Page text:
With the compensation culture firmly taking its grasp on the UK, MP’s are rallying to investigate the rising number of payouts handed to whiplash claimants.

Whiplash claims now account for an estimated 70% of all road accident claims with many blaming aggressive tactics by personal injury firms and organised “cash for claims” gangs. Even more shocking is the news that these often fraudulent claims are costing insurers and estimated £2bn a year, adding £90 to the average motor insurance premium. These astounding figures have prompted into branding the UK as the “whiplash capital of the world”.

The cross party Commons Transport Committee will be investigating plans to introduce medical panels to improve diagnosis of whiplash injuries. This will allow more cases to be challenged in small claims court while ensuring “legitimate” claims are not effected by the proposals.


Labour MP, Louise Ellman who chairs the committee, said  “It is vitally important for policy makers to understand the reasons for the very high cost of motor insurance, especially for young drivers and to take steps to bring that cost down. Whiplash claims undoubtedly play a part in driving up the cost of motor insurance but access to justice for injured people must be preserved.”

The news comes as a “cash for cash” criminal gang from Durham was sentenced to a total of more than 5 years in prison. The gang of six was operating one of the country’s largest “crash-for cash” scams.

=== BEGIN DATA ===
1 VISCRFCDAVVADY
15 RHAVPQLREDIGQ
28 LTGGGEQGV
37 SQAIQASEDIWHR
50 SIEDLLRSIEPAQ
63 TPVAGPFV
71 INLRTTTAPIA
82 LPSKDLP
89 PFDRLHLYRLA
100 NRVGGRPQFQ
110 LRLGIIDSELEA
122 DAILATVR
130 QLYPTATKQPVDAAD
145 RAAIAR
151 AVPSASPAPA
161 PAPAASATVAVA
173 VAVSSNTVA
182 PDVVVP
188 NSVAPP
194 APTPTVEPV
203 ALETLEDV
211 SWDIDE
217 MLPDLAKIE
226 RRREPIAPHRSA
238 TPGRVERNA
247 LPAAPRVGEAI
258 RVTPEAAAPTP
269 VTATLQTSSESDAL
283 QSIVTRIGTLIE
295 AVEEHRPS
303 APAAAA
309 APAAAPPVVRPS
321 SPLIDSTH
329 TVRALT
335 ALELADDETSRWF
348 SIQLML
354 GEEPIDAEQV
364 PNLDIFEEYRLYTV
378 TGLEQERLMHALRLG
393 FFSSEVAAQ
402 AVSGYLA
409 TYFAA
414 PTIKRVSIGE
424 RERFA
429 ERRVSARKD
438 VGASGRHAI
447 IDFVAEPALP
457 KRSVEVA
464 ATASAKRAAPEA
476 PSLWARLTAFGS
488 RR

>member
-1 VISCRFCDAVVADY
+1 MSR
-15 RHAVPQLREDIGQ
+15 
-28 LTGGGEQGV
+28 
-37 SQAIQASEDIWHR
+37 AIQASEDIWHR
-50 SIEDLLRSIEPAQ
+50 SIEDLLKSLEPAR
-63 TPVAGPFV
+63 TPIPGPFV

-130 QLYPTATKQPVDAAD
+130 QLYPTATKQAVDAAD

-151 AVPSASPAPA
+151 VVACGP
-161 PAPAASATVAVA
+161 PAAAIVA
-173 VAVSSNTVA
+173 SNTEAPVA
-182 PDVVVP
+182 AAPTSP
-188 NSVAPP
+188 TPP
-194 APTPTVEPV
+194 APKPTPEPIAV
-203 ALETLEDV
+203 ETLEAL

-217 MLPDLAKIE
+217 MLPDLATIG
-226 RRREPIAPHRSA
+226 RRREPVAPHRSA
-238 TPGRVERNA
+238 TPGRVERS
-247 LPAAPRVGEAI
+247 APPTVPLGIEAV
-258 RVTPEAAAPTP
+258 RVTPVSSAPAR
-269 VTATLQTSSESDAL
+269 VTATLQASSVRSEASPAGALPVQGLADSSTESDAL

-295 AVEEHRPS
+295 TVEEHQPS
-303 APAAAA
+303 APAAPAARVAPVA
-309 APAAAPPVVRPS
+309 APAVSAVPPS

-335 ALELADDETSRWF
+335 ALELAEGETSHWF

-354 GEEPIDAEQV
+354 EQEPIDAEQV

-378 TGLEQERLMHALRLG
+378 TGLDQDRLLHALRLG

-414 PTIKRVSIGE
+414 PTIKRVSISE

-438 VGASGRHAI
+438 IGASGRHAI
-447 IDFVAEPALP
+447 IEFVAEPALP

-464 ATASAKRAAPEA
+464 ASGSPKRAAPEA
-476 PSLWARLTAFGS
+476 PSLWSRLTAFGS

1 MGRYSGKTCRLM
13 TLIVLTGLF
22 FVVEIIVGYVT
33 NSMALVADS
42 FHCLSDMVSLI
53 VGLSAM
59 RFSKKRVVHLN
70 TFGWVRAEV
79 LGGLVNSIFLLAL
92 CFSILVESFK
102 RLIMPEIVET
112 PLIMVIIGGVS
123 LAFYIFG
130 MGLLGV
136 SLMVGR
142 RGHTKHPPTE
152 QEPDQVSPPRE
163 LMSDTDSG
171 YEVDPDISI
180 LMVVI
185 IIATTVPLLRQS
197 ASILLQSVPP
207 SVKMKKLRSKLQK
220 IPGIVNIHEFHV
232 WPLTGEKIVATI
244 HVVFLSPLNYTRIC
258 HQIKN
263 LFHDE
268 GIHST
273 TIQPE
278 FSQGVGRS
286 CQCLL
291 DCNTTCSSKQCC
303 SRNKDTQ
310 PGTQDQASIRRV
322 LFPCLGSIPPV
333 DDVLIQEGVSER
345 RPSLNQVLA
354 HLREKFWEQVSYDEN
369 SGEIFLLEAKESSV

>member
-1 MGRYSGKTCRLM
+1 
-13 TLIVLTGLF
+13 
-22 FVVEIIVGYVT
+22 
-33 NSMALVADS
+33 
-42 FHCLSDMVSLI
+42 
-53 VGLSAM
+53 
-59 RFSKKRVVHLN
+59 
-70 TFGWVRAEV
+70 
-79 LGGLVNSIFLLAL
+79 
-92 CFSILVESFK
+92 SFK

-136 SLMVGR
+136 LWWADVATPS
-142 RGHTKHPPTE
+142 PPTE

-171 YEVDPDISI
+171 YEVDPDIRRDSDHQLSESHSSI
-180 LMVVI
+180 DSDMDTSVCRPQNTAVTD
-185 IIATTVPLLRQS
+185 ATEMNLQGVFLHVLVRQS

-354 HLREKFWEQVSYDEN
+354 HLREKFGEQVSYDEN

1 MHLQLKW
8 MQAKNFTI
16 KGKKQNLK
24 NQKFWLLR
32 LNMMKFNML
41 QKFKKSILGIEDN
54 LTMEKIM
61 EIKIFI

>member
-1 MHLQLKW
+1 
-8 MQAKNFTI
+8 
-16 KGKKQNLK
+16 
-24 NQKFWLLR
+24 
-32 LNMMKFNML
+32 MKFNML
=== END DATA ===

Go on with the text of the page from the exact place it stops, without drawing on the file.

The gang’s activities were uncovered in an operation between the IFB (Insurance Fraud Bureau) and the Police. Having investigated just 25 of the claims, they disclosed that over £500,000 had been illegally obtained. The true cost of the gangs fraud has been estimated that total of £3m.

The  Insurance Fraud Bureau is a “not for profit” organisation formed to help insurers work together to fight fraudulent claims. The IFB works closely with the police to help bring these gangs to justice. They are currently investigating 49 organised fraud rings across the UK, with the combined value of those scams totalling £66m.

The increase in fraudulent claims has prompted many UK motorists into considering the use of a dash cam. This affordable device constantly records a drivers eye view of the road and can be used as invaluable evidence in the event of a suspicious collision. Drivers in Russia have already adopted the use of dash cams in droves. Lax and often corrupt law enforcement have prompted motorists to see the recording devices as a necessity to protect themselves. Many of the shocking videos captured by Russian dash cams have been posted to video sharing sites such as YouTube. The most famous of which captured the recent Meteor strike in the Russian city of Chelyabinsk.